Louise Jorgensen (April 16, 1896 – May 28, 1995) was the "one-woman powerhouse" behind the annual Oakland Christmas Pageant from 1919 until 1987.

Jorgensen was the youngest of 3 daughters of Sophie Gulbrosen (Jorgensen) and Victor C. Jorgensen, and was born in San Francisco. Her father was a ship's steward and was frequently away from home, so Sophie not only worked at Golden Gate Park, she raised Louise and the other children. After their home was destroyed in the 1906 earthquake, they moved to Oakland, where Louise graduated from Oakland Tech in 1916.

A professional dancer, Jorgensen returned to Oakland from a promising career in New York, where she had studied under Ruth St. Denis. Jorgensen sometimes performed under the name Virginia Lee. 2

Oakland Parks and Recreation hired her as the pageant director, and the rest of the year she taught dance. She is remembered for her patience and ability to get young people to behave without raising her voice:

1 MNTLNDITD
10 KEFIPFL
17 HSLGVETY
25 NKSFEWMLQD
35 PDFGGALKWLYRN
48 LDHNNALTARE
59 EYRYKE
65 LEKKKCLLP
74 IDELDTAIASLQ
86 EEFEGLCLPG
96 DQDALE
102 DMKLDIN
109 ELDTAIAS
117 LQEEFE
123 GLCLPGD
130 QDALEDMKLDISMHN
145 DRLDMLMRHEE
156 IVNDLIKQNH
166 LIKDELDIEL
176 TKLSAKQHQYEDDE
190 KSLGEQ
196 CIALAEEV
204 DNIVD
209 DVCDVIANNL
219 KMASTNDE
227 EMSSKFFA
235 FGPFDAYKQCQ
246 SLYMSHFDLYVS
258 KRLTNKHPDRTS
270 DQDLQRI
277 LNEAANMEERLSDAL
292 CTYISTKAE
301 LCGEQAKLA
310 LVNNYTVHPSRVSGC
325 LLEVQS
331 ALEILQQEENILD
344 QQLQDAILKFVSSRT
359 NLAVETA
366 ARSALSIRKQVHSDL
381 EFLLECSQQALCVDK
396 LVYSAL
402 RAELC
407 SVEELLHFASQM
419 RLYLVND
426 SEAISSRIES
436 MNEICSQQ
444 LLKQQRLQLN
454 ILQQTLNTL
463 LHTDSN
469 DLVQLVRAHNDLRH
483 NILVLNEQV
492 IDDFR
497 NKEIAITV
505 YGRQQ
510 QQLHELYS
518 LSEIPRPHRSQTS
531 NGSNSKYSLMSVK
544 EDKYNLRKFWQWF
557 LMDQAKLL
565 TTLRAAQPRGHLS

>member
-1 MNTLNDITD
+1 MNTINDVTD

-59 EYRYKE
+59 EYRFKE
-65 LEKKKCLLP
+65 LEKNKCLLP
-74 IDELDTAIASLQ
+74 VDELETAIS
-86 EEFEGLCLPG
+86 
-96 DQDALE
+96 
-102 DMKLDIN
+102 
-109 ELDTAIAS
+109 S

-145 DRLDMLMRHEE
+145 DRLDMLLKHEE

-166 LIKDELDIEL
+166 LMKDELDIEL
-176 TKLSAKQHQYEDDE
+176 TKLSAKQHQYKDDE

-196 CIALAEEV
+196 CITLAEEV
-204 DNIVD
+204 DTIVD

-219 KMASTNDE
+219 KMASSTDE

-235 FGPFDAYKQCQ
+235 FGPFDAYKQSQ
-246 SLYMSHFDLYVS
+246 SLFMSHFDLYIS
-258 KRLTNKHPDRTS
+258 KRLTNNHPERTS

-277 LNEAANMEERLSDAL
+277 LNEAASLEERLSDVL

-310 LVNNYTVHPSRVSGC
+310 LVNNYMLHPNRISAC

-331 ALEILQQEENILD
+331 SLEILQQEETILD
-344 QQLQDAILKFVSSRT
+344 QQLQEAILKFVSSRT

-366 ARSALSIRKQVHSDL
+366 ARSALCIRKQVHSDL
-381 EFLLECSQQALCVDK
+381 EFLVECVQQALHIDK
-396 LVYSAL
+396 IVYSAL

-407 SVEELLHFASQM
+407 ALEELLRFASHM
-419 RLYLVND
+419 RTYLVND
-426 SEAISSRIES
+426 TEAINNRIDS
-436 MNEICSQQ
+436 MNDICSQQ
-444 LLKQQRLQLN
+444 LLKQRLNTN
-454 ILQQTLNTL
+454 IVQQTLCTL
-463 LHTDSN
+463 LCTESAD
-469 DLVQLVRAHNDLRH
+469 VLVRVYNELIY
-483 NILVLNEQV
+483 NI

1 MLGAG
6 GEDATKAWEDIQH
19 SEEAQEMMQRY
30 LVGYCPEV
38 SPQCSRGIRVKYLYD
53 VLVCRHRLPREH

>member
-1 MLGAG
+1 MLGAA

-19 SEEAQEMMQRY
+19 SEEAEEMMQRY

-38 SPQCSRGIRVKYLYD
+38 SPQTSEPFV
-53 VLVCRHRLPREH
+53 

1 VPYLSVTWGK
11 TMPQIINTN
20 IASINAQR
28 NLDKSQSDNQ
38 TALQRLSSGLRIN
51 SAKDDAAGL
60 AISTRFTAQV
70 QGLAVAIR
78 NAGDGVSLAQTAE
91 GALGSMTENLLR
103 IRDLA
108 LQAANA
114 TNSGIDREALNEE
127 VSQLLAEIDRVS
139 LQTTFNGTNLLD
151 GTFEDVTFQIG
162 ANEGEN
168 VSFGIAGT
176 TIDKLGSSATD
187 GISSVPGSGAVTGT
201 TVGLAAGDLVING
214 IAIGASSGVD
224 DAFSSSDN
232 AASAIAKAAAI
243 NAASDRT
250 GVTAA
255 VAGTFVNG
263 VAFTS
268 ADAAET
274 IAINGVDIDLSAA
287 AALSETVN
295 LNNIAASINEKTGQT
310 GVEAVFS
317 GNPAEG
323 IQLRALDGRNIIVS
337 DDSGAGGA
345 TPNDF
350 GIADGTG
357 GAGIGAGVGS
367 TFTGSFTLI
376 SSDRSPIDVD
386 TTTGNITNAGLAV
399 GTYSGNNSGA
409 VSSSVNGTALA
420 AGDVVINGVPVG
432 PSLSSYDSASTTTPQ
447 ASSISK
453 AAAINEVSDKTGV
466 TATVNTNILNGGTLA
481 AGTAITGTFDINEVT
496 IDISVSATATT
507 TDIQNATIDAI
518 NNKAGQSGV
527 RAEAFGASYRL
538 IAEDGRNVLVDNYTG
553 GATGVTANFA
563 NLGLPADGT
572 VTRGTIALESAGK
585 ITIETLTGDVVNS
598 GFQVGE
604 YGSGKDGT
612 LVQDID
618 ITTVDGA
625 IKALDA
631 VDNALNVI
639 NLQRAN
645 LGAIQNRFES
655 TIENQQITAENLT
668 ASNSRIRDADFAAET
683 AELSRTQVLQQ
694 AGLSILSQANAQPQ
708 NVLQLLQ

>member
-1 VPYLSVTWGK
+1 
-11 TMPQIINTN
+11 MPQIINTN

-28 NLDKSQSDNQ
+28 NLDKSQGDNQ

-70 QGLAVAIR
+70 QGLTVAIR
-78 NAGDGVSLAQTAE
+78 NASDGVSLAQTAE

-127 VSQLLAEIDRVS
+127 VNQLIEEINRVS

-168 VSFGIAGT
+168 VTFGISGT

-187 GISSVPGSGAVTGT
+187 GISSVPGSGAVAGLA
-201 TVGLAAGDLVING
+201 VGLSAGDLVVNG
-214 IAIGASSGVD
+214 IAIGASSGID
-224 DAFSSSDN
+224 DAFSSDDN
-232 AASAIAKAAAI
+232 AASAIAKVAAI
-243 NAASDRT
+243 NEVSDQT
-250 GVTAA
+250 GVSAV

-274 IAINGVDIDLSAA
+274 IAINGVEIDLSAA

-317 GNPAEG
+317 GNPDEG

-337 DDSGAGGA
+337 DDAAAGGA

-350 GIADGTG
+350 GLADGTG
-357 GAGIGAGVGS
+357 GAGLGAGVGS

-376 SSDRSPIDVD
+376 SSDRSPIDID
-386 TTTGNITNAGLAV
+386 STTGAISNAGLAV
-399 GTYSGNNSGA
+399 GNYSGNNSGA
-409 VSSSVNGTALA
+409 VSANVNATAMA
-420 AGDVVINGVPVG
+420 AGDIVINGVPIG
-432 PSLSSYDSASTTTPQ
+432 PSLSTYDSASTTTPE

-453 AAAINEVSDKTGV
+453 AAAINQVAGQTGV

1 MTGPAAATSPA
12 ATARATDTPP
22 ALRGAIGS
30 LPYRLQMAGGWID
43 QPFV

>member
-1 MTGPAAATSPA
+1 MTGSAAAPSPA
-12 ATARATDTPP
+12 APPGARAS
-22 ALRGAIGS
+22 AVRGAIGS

"She had a gift for teaching children, for making them want to do their best for her," said San Francisco resident Virginia Rocha, 37, an architect who danced with the pageant from kindergarten through college. "She could make the rowdiest kids do what she wanted without raising her voice. And she could get awfully shy little girls to blossom." 1

One of Jorgensen's favorite places was Children's Fairyland. She's remembered there with several fairy statues.

Links and References

  1. A Beloved Pageant SFGate.com December 28, 1998
  2. Oakland Girl Now Famous On Stage For Her Dancing Oakland Tribune May 23, 1921